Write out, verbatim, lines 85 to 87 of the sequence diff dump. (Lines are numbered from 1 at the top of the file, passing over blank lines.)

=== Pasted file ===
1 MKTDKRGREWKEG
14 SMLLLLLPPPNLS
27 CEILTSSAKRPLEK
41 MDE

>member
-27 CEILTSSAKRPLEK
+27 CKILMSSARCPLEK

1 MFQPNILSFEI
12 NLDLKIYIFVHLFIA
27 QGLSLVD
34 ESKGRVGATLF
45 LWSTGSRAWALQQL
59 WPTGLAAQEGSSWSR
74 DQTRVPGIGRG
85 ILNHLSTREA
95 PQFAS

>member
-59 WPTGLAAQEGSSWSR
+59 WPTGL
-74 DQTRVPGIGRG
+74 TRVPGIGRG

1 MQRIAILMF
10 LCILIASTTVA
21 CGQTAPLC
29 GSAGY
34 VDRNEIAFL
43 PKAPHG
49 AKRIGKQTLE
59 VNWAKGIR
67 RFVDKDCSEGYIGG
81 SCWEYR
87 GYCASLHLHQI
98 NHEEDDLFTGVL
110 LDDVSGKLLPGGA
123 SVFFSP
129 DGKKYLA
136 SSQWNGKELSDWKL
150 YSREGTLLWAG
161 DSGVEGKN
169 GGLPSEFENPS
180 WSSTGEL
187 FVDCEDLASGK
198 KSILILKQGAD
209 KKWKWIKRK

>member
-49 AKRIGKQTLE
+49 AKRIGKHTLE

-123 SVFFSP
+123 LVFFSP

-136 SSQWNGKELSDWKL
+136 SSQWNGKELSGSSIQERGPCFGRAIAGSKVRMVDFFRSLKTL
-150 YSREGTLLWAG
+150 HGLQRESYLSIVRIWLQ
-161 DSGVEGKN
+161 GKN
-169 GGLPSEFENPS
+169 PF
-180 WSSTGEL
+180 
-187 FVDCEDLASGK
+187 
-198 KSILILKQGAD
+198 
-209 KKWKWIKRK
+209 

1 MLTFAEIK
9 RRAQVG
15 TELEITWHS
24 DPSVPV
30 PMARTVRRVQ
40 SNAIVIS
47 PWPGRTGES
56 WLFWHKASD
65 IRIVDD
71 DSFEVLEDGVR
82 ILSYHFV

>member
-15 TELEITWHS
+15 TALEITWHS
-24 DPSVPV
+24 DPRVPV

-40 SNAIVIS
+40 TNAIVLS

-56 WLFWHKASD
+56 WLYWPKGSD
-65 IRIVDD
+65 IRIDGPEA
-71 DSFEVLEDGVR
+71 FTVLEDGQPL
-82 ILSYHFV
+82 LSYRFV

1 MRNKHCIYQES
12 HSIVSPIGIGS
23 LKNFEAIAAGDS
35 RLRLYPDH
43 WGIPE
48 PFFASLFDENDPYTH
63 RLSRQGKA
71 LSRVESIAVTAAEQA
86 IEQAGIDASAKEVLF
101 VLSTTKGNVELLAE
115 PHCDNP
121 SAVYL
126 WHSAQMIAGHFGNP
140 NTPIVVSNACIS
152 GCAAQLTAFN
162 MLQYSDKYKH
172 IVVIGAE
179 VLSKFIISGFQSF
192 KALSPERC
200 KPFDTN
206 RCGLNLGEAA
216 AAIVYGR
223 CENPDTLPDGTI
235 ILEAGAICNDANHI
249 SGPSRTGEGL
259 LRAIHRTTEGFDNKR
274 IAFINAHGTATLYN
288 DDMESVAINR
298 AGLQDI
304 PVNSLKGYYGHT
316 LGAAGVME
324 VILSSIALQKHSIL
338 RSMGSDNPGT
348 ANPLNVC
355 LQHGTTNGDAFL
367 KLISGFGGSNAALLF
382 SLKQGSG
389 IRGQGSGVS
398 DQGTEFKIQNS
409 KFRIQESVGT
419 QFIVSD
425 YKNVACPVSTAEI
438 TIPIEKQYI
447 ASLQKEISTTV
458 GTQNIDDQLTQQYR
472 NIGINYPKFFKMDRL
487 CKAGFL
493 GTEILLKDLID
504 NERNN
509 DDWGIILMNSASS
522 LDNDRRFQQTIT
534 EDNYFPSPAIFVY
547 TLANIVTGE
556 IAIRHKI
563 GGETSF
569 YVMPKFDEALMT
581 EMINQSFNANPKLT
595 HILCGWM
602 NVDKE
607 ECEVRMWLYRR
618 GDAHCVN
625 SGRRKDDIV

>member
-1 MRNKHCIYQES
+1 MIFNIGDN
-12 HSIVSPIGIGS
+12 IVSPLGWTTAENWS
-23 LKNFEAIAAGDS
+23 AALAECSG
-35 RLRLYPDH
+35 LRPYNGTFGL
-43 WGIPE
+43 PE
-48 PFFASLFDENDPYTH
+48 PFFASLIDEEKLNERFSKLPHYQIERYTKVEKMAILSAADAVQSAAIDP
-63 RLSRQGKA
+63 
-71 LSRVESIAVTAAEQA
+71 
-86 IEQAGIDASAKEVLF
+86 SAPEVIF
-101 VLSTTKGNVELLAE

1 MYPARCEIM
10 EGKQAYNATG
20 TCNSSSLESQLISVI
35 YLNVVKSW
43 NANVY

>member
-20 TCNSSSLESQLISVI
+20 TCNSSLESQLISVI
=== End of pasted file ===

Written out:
+56 WLYWPKGSD
-65 IRIVDD
+65 IRIDGPEA